But there's a limit to the coddling ... or there should be.

If you were hiring an engineer and they told you...well I can only work on projects alone, in a darkened office, with a private fridge of xyz drink, during evenings...and if there's thunder and lightning I won't be able to come to work...you'd laugh and take the next candidate.

I'm tired of hearing about kids who "can't possible do XYZ and don't deserve to fail because of it" ... when thousands (or millions) of others did the same thing and got by. Sure, some struggled...but that's what builds character and develops a personality.

about 3 months ago

Ask Slashdot: How Can I Improve My Memory For Study?

torkus Re:I know of four means (384 comments)

Don't improve the targeting of your focus.

Very much this. Adderall can be very useful or very distracting. It's only one piece of the puzzle though. Memory, focus, and target (or goal) are three very different things and depending on the situation one may be far more important than another.

Personally I think testing focuses FAR too much on outright memorization and far too little on conceptual knowledge/critical thinking. If I forget an obscure formula or definition...I look it up in 5 seconds. Being able to understand what you're doing with the formula is another level entirely.

about 3 months ago

US Customs Destroys Virtuoso's Flutes Because They Were "Agricultural Items"

torkus Re:All the news that matters (894 comments)

I can't comment about your specific state but, tin hats aside, the police ARE expected to use some intelligence and make judgment calls.

Looking at NYPD who are notorious and noteworthy all the same. Part of the police test/interview they will ask something like "if you pulled your mother over for speeding what would you do/would you give her a ticket".

Yes is the wrong answer. You're *expected* to use your judgment and enforce laws to the best effect, not the strict letter. If giving mom a dirty look and asking her why she'd do something so silly while you're on duty would make her drive safer...that's far more useful than writing a ticket. Same reason cops look the other way over lots of stupid chickenshit stuff.

With that said I fully understand no one would write their mother a ticket because cops wink wink nudge nudge...but the underlying point stands.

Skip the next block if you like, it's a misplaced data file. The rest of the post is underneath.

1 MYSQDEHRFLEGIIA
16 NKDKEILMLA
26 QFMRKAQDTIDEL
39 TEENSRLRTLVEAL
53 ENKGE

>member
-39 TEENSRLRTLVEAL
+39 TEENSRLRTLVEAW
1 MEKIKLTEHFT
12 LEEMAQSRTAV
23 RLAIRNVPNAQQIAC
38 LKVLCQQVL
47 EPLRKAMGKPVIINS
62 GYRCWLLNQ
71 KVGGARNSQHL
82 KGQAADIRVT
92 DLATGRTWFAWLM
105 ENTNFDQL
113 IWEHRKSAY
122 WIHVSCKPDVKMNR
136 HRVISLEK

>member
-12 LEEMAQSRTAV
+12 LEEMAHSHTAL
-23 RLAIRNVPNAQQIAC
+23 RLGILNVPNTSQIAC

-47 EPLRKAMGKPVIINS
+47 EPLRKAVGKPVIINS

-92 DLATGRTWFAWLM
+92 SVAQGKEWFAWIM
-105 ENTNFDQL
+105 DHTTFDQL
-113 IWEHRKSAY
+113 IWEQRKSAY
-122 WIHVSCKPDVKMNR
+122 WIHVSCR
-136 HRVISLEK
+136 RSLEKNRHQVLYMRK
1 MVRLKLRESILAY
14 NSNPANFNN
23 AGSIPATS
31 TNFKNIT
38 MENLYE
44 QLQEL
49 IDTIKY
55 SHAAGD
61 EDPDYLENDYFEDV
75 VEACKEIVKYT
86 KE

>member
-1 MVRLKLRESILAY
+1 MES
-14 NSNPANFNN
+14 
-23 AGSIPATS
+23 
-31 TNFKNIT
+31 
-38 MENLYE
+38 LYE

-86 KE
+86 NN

about 4 months ago

What Would It Cost To Build a Windows Version of the Pricey New Mac Pro?

torkus Re:Support costs (804 comments)

Well that's the opposite of my anecdotal evidence. It likely has a lot to do with the environment you're supporting. Perhaps a comprehensive look at why you're getting so many BSODs?

The ~5000 computers my team is responsible for do need attention ... but a BSOD is extremely rare and typically the result of hardware failure. This despite having multiple agents for patching, security, monitoring, inventory, remote access, encryption, etc. installed on all the computer and a large portion of users having local admin.

Now...if we were still on XP and 5+ year old hardware I'm sure it would be a different story.

about 4 months ago

What Would It Cost To Build a Windows Version of the Pricey New Mac Pro?

torkus Re:Support costs (804 comments)

Presumptive, tangential conclusions...

Perhaps you're taking about consumer level support?

I've worked with MS Enterprise Support many times in my career...and they're nothing like Apple support. They aren't perfect but they WILL troubleshoot an issue until they can provide a resolution. I've gotten beta or custom-modified patches from them before. I've gotten engineers who will dig into multi-platform systems without the immediate finger-pointing or "stop using xyz product." Oh, and everything they're troubleshooting is on someone else's hardware. Let me know when Apple will do that.

On the consumer level, Apple's typical advice is 'you're doing it wrong' (yes, this meant to be funny, not trolling)


about 4 months ago

Surge In Online Orders Overwhelms UPS Christmas Deliveries

torkus Re:Understandable, but... (378 comments)

There are always going to be exception cases. So yes, there are *TWO* people with badly delayed packages. This out of how many millions of packages delivered in the 4 weeks leading up to christmas? Unfortunately the more extreme the example the more it's referred to...even when it's basically irrelevant.

Yes, UPS and FedEx messed up some deliveries. They're not some magic perfect wizard den ... but neither is any large scale enterprise. It sucks for those who missed packages but a large portion of those were shipped by vendors who knew there were delivery delays.